To hail a taxi / to beckon a taxi

sevillista

Senior Member
Spain/Spanish
If I´m not mistaken, when you wave to get a taxi, you´re hailing a taxi, right? But "to beckon" is to move your hand in order to catch sb´s eye so I was wondering if I could use this verb with taxis too, for instance:

that businessman is hailing a taxi
that businessman is beckoning a taxi


Are both sentences right? Thank you in advance.
 
  • steemic

    Senior Member
    English (US)
    If I´m not mistaken, when you wave to get a taxi, you´re hailing a taxi, right? But "to beckon" is to move your hand in order to catch sb´s eye so I was wondering if I could use this verb with taxis too, for instance:

    that businessman is hailing a taxi
    that businessman is beckoning a taxi


    Are both sentences right? Thank you in advance.
    I can see the logic you were following but unfortunately you cannot say beckon a taxi in English.
    However you can: Hail a taxi; Flag a taxi; Wave down a taxi
     

    FromPA

    Senior Member
    USA English
    "Beckon" is a dated word that you will only see in very old novels (or badly written romance novels with the meaning of to lure or entice).
     

    Cenzontle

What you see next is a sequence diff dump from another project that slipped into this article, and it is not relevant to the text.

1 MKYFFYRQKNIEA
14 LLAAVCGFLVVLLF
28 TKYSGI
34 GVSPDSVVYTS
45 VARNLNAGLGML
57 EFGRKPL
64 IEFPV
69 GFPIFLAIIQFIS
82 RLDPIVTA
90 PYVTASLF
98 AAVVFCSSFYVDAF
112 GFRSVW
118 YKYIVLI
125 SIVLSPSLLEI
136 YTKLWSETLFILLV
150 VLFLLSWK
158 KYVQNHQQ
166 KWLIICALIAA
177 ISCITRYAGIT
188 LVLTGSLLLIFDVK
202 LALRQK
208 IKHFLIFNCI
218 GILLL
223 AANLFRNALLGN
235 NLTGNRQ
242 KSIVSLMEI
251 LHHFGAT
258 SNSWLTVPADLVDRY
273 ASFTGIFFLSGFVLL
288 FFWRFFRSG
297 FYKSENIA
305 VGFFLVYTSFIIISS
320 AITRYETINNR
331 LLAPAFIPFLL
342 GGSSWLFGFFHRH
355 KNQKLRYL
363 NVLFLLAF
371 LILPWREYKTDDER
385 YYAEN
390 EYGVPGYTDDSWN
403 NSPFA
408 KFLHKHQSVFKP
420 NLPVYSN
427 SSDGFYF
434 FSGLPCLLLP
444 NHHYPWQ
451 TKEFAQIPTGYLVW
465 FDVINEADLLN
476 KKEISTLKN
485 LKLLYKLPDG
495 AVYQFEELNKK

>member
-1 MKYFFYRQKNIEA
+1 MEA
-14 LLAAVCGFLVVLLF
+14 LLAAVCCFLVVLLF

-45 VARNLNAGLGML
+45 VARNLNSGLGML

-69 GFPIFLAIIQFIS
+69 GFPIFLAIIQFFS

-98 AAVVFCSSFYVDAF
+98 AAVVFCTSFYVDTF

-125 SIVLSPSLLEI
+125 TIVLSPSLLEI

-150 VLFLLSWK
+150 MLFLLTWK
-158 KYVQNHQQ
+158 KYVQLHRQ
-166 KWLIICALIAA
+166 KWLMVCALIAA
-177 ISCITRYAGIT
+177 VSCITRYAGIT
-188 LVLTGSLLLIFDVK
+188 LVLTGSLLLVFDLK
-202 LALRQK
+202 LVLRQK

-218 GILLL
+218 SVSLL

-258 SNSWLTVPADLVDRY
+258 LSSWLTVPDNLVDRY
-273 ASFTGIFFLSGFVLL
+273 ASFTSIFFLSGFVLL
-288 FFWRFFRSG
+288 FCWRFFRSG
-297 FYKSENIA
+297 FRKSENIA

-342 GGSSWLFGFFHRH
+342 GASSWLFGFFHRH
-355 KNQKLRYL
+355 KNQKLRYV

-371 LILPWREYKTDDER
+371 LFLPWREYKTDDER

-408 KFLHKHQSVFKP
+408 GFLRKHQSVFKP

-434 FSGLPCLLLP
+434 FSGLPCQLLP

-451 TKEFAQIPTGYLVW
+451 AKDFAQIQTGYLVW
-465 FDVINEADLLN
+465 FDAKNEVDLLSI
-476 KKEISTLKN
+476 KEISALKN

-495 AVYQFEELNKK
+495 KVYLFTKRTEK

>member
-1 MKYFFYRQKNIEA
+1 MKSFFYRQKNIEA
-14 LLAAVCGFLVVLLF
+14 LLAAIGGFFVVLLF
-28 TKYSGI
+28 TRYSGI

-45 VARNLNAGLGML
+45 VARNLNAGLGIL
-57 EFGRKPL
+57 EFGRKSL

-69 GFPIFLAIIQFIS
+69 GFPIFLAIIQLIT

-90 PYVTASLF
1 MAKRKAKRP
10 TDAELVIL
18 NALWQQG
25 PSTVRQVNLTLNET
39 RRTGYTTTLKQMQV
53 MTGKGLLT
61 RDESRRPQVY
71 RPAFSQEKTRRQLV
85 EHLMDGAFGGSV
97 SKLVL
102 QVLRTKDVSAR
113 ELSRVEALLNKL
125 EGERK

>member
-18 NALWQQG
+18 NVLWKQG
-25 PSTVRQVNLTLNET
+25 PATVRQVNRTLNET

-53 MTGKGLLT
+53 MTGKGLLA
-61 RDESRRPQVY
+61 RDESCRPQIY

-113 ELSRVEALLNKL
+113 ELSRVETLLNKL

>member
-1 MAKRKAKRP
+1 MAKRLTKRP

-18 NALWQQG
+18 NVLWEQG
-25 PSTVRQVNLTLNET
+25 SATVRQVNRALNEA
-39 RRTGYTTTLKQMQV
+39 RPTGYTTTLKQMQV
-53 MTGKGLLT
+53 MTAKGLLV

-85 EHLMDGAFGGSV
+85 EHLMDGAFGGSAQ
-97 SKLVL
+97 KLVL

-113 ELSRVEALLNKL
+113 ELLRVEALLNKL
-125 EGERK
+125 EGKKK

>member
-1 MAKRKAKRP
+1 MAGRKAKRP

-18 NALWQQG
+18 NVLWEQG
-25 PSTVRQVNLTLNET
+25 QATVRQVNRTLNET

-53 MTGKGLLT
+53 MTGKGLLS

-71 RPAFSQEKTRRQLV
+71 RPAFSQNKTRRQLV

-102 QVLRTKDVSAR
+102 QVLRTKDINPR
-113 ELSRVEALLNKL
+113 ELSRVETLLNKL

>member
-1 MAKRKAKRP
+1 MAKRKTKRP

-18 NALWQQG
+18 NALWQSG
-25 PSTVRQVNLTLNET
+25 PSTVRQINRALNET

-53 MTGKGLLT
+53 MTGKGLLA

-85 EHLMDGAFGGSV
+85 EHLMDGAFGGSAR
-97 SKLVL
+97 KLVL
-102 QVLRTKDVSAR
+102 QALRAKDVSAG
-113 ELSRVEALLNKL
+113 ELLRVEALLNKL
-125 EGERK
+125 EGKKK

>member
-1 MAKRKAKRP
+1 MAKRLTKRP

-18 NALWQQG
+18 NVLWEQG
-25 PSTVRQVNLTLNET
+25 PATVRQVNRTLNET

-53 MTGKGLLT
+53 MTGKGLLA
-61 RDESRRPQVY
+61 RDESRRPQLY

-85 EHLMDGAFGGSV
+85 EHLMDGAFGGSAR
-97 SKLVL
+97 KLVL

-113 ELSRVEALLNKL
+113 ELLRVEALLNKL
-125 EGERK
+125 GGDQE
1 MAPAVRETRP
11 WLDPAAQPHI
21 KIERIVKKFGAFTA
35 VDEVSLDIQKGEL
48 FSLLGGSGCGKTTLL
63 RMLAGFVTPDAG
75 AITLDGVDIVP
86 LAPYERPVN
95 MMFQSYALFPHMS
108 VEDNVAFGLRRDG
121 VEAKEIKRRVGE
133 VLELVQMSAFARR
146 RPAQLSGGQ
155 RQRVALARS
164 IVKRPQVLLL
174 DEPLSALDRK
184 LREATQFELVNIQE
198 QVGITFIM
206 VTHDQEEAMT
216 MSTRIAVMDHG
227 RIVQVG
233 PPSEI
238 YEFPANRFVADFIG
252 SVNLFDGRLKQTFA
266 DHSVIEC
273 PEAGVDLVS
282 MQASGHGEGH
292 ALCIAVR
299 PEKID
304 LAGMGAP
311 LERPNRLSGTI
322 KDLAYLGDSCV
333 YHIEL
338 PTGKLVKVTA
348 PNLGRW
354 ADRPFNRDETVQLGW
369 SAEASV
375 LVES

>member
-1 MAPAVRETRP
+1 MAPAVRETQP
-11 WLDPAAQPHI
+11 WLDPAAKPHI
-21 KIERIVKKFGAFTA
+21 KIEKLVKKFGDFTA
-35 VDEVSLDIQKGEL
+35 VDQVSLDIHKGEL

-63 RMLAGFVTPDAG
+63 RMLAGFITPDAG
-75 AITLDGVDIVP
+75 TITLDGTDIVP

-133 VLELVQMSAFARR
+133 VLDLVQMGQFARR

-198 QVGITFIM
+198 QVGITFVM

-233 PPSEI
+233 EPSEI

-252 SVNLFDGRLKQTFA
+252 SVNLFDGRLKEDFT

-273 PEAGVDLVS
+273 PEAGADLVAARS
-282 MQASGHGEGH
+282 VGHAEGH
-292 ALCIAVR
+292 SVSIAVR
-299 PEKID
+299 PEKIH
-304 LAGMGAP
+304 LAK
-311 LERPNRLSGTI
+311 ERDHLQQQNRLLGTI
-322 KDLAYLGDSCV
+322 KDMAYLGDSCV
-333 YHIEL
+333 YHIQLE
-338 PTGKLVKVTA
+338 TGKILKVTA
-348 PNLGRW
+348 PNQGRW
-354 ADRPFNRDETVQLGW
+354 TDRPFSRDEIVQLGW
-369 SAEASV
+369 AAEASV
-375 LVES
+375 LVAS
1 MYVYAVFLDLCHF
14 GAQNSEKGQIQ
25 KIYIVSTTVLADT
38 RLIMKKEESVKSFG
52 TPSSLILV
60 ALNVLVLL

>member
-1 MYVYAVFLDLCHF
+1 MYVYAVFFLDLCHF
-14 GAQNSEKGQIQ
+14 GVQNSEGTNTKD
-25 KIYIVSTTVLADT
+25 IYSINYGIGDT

Senior Member
    English, U.S.
    When (or if) you use "beckon", you "beckon to someone"—it's intransitive. Yes, old novels.
     

    caelum

    Senior Member
    Canadian English
    "Beckon" is a dated word that you will only see in very old novels (or badly written romance novels with the meaning of to lure or entice).
    I agree with this completely. It is an outdated word usually used humorously to refer to the olden days, or to try to be sexy/enticing. A form of this word is used more frequently in the expression to be at someone's beck and call.
     

    SydLexia

    Senior Member
    UK English
    "Beckon" is a dated word that you will only see in very old novels (or badly written romance novels with the meaning of to lure or entice).
    Hmmm. The phrase "beckoned him over" < --- > appears to appear more often that that...

    I agree that it doesn't work for taxis.

    syd


    Edited to remove Spanish when thread was moved to English Only.
    Cagey, moderator
     
    Last edited by a moderator:

    levmac

    Senior Member
    British English
    Hmmm. The phrase "beckoned him over" (le indicó que se acercara) appears to appear more often that that...

    I agree that it doesn't work for taxis.

    syd
    I agree with this in terms of both the use and the meaning. "Beckoning a cab [over]" would sound funny to me more because it sounds like, "Hello Mr Taxi, come over here!" rather than because the verb is archaic.

    If you look beckon up on Google News, you find plenty of examples, usually with the idea that something attractive on the horizon "(Sydney beckoned").

    Beckon over returns 2.5m results on Google. One example from the news:he caught the eye of a fearsome looking Gendarme, who beckoned him over to his van.
     
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